Language teachers spend considerable time studying the literature and culture of the languages they teach. Knowledge of aesthetics and artistic works are often a part of the language teacher's preparation. This makes language teachers excellent resources for culture-based interdisciplinary units. …

The rest of this article is only available to active members of Questia

Sign up now for a free, 1-day trial and receive full access to:

  • Questia's entire collection
  • Automatic bibliography creation
  • More helpful research tools like notes, citations, and highlights
  • Ad-free environment

Already a member? Log in now.

Notes for this article

Add a new note
If you are trying to select text to create highlights or citations, remember that you must now click or tap on the first word, and then click or tap on the last word.
One moment ...
Default project is now your active project.
Project items

Items saved from this article

This article has been saved
Highlights (0)
Some of your highlights are legacy items.

Highlights saved before July 30, 2012 will not be displayed on their respective source pages.

You can easily re-create the highlights by opening the book page or article, selecting the text, and clicking “Highlight.”

Citations (0)
Some of your citations are legacy items.

Any citation created before July 30, 2012 will labeled as a “Cited page.” New citations will be saved as cited passages, pages or articles.

We also added the ability to view new citations from your projects or the book or article where you created them.

Notes (0)
Bookmarks (0)

You have no saved items from this article

Project items include:
  • Saved book/article
  • Highlights
  • Quotes/citations
  • Notes
  • Bookmarks
Notes
Cite this article

Cited article

Style
Citations are available only to our active members.
Sign up now to cite pages or passages in MLA, APA and Chicago citation styles.

(Einhorn, 1992, p. 25)

(Einhorn 25)

1

1. Lois J. Einhorn, Abraham Lincoln, the Orator: Penetrating the Lincoln Legend (Westport, CT: Greenwood Press, 1992), 25, http://www.questia.com/read/27419298.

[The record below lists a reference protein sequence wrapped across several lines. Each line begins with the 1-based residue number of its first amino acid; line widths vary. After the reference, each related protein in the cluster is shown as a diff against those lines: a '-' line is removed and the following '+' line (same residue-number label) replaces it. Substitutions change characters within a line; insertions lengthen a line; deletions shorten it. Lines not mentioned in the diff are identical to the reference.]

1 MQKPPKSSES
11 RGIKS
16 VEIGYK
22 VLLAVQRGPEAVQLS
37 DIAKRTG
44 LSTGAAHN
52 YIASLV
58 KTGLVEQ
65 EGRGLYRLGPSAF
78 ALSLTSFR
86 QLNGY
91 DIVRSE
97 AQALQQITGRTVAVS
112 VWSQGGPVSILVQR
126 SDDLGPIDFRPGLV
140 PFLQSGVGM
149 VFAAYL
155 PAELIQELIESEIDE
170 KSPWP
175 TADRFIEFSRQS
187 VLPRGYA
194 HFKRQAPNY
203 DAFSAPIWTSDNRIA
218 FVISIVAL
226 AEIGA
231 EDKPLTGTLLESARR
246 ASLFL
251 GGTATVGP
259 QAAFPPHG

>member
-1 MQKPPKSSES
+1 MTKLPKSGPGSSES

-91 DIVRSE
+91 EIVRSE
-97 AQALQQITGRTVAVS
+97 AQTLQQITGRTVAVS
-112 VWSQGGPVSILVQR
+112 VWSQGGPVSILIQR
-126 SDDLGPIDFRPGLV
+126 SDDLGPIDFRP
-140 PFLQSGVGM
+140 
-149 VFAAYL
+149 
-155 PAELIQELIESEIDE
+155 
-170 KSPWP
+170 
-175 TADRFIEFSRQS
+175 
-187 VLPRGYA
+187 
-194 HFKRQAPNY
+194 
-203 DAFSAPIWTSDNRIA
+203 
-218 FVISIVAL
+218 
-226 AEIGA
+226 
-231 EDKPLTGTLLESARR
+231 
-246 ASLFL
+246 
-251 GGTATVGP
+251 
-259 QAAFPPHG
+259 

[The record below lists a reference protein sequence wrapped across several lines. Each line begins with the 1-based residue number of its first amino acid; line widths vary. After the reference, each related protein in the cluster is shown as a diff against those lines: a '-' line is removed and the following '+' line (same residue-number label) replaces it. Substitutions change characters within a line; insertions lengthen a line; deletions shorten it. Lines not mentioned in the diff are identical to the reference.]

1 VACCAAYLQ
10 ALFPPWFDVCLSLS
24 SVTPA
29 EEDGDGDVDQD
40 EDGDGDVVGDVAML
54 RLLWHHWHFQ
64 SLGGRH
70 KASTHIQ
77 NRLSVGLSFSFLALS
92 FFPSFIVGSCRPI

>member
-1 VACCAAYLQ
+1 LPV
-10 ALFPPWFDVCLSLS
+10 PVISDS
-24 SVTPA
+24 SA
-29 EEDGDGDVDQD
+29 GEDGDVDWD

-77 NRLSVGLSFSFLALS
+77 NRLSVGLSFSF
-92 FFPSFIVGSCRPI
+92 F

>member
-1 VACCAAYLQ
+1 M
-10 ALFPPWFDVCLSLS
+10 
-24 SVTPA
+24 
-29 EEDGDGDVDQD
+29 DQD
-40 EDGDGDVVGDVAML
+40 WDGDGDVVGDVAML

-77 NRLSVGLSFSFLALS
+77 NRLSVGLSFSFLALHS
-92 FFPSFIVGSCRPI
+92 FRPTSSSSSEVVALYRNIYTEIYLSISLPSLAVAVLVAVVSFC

Cited article

Telling Community Stories: Although This Mural Experience Focused on New York City Stories, the Process Can Be Adapted to Any Locale
Settings

Settings

Typeface
Text size Smaller Larger Reset View mode
Search within

Search within this article

Look up

Look up a word

  • Dictionary
  • Thesaurus
Please submit a word or phrase above.
Print this page

Print this page

Why can't I print more than one page at a time?

Full screen

matching results for page

Cited passage

Style
Citations are available only to our active members.
Sign up now to cite pages or passages in MLA, APA and Chicago citation styles.

"Portraying himself as an honest, ordinary person helped Lincoln identify with his audiences." (Einhorn, 1992, p. 25).

"Portraying himself as an honest, ordinary person helped Lincoln identify with his audiences." (Einhorn 25)

"Portraying himself as an honest, ordinary person helped Lincoln identify with his audiences."1

1. Lois J. Einhorn, Abraham Lincoln, the Orator: Penetrating the Lincoln Legend (Westport, CT: Greenwood Press, 1992), 25, http://www.questia.com/read/27419298.

Cited passage

Welcome to the new Questia Reader

The Questia Reader has been updated to provide you with an even better online reading experience.  It is now 100% Responsive, which means you can read our books and articles on any sized device you wish.  All of your favorite tools like notes, highlights, and citations are still here, but the way you select text has been updated to be easier to use, especially on touchscreen devices.  Here's how:

1. Click or tap the first word you want to select.
2. Click or tap the last word you want to select.

OK, got it!

Thanks for trying Questia!

Please continue trying out our research tools, but please note, full functionality is available only to our active members.

Your work will be lost once you leave this Web page.

For full access in an ad-free environment, sign up now for a FREE, 1-day trial.

Already a member? Log in now.